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How did life start? Is the evolution of life describable by any physics-like laws? Stuart Kauffman's latest book offers an explanation-beyond what the laws of physics can explain-of the progression from a complex chemical environment to molecular reproduction, metabolism and to early protocells, and further evolution to what we recognize as life. Among the estimated one hundred billion solar systems in the known universe, evolving life is surely abundant. That evolution is a process of "becoming" in each case. Since Newton, we have turned to physics to assess reality. But physics alone cannot tell us where we came from, how we arrived, and why our world has evolved past the point of unicellular organisms to an extremely complex biosphere. Building on concepts from his work as a complex systems researcher at the Santa Fe Institute, Kauffman focuses in particular on the idea of cells constructing themselves and introduces concepts such as "constraint closure." Living systems are defined by the concept of "organization" which has not been focused on in enough in previous works. Cells are autopoetic systems that build themselves: they literally construct their own constraints on the release of energy into a few degrees of freedom that constitutes the very thermodynamic work by which they build their own self creating constraints. Living cells are "machines" that construct and assemble their own working parts. The emergence of such systems-the origin of life problem-was probably a spontaneous phase transition to self-reproduction in complex enough prebiotic systems. The resulting protocells were capable of Darwin's heritable variation, hence open-ended evolution by natural selection. Evolution propagates this burgeoning organization. Evolving living creatures, by existing, create new niches into which yet further new creatures can emerge. If life is abundant in the universe, this self-constructing, propagating, exploding diversity takes us beyond physics to biospheres everywhere.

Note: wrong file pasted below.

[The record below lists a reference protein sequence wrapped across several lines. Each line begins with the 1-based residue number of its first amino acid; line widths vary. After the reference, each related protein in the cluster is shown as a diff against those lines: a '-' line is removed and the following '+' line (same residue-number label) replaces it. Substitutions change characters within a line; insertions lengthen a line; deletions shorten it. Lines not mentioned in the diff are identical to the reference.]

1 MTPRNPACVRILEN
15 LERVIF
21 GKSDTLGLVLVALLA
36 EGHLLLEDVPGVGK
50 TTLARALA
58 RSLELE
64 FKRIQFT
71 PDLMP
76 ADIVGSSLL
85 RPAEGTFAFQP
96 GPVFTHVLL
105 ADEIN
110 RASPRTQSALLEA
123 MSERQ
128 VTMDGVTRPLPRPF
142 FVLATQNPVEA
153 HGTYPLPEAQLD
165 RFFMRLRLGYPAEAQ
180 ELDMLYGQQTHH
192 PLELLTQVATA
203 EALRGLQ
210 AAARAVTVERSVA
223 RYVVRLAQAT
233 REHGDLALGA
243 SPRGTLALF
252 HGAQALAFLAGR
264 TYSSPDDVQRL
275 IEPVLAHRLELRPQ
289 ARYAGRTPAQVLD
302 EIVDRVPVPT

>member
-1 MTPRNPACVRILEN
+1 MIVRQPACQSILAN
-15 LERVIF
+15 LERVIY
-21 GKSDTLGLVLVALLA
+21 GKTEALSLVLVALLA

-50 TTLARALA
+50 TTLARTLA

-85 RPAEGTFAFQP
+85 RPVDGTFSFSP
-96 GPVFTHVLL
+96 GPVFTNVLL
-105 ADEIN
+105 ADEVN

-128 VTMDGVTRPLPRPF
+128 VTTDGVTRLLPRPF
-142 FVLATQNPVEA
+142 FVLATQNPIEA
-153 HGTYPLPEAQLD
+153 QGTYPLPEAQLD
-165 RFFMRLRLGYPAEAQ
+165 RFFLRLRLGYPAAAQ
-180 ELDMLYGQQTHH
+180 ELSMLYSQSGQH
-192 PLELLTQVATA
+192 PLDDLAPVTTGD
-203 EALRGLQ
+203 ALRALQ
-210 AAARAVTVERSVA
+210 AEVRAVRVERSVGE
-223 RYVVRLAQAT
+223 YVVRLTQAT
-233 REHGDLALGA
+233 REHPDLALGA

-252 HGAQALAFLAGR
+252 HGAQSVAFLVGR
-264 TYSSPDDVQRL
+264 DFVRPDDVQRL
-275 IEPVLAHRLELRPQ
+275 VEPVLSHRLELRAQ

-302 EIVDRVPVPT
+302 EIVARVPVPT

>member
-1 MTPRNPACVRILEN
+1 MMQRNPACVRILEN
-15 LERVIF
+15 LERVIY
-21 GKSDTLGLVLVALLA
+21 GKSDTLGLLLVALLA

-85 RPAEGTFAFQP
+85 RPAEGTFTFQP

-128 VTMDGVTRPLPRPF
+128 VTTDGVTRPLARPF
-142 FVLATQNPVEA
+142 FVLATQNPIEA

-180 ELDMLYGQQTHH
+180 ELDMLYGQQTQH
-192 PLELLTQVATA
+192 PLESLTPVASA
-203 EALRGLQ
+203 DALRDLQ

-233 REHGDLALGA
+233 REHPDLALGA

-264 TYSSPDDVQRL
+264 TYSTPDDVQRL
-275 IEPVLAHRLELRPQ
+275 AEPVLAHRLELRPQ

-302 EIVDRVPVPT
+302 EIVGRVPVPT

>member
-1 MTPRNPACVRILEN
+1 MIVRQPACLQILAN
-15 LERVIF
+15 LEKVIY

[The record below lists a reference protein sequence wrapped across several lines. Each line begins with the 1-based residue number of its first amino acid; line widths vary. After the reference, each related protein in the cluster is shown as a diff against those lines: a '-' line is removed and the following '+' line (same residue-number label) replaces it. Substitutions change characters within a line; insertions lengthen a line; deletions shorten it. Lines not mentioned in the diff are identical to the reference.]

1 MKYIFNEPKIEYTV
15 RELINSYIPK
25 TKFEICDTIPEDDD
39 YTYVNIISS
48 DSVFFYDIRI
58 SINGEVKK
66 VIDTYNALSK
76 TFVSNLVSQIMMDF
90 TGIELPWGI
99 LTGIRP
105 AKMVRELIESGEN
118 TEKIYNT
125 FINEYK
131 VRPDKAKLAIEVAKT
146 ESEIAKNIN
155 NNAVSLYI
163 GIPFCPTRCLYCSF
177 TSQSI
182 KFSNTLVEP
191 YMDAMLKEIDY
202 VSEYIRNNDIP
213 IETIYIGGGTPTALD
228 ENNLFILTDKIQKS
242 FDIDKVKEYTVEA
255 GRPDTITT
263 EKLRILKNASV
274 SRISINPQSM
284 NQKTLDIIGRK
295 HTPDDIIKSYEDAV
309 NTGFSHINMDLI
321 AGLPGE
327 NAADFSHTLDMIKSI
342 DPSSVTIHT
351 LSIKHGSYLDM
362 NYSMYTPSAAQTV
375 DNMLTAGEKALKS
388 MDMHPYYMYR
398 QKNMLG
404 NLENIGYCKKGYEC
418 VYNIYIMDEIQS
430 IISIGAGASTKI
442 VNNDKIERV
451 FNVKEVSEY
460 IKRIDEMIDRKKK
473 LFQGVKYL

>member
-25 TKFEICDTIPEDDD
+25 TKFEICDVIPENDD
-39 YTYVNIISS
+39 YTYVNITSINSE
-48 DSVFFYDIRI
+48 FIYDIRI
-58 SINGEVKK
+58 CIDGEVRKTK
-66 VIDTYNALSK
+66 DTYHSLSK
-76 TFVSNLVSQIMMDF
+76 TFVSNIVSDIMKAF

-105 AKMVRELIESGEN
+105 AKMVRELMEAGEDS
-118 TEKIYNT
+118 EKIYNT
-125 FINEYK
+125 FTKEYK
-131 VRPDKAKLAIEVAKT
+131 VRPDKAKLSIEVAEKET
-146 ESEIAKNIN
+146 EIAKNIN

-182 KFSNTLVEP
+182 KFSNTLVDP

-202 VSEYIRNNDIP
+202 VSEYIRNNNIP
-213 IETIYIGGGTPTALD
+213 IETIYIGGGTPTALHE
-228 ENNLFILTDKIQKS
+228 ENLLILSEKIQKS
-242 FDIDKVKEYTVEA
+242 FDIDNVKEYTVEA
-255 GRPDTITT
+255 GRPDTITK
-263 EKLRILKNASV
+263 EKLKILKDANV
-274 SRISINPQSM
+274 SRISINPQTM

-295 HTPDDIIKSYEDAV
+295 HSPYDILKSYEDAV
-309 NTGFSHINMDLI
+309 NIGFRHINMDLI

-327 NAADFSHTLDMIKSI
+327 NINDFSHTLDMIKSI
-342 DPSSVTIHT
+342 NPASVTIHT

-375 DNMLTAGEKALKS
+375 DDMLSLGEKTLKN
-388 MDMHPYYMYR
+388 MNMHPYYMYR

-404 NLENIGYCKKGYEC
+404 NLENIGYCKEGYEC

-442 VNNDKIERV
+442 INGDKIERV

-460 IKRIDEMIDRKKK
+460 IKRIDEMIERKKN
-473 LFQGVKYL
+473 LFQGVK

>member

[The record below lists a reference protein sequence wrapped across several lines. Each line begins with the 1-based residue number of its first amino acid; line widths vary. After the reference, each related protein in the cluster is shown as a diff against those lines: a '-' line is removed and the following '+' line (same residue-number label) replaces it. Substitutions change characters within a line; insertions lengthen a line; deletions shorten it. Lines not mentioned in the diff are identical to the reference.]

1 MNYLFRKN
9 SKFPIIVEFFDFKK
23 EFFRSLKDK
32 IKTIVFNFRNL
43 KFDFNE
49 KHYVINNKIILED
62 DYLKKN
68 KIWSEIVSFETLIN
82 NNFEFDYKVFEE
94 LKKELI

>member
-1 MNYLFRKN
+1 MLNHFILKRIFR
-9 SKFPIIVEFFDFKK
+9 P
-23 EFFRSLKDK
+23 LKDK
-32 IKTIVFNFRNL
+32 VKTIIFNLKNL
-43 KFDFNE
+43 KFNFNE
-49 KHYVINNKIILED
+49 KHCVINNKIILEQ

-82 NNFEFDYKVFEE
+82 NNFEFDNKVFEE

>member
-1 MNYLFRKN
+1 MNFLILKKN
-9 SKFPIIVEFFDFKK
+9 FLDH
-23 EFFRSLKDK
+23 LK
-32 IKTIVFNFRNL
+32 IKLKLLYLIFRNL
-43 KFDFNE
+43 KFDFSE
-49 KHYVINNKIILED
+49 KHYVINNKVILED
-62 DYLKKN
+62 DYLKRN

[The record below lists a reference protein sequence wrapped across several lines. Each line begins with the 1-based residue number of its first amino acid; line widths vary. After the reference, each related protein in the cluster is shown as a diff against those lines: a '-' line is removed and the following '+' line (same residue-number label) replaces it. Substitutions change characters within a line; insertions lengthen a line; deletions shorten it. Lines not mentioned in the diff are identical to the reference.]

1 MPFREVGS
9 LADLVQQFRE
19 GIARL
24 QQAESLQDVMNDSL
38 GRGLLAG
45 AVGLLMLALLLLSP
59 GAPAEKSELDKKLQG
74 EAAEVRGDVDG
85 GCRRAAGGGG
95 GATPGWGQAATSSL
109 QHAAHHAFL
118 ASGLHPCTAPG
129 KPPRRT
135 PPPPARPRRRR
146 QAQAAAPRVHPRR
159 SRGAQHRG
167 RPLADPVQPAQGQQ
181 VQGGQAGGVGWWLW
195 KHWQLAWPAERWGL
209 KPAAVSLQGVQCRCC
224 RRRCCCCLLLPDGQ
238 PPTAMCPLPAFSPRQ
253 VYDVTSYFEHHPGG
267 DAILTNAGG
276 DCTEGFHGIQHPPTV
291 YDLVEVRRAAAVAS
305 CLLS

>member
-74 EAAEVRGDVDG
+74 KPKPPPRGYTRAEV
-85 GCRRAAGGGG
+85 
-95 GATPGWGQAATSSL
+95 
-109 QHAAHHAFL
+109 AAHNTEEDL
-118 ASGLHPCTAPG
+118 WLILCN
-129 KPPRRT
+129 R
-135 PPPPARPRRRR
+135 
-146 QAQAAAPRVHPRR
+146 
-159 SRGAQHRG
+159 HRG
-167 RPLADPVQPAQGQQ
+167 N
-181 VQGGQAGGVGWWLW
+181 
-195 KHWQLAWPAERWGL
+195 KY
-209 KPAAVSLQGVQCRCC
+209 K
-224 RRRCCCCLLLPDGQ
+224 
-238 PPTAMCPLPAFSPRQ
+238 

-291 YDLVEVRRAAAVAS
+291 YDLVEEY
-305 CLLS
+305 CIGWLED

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Genre: Science
Author: Stuart A. Kauffman
Publisher: Oxford University Press
Release: 2019-04-01
File: 320 Pages
ISBN-13: 9780190871345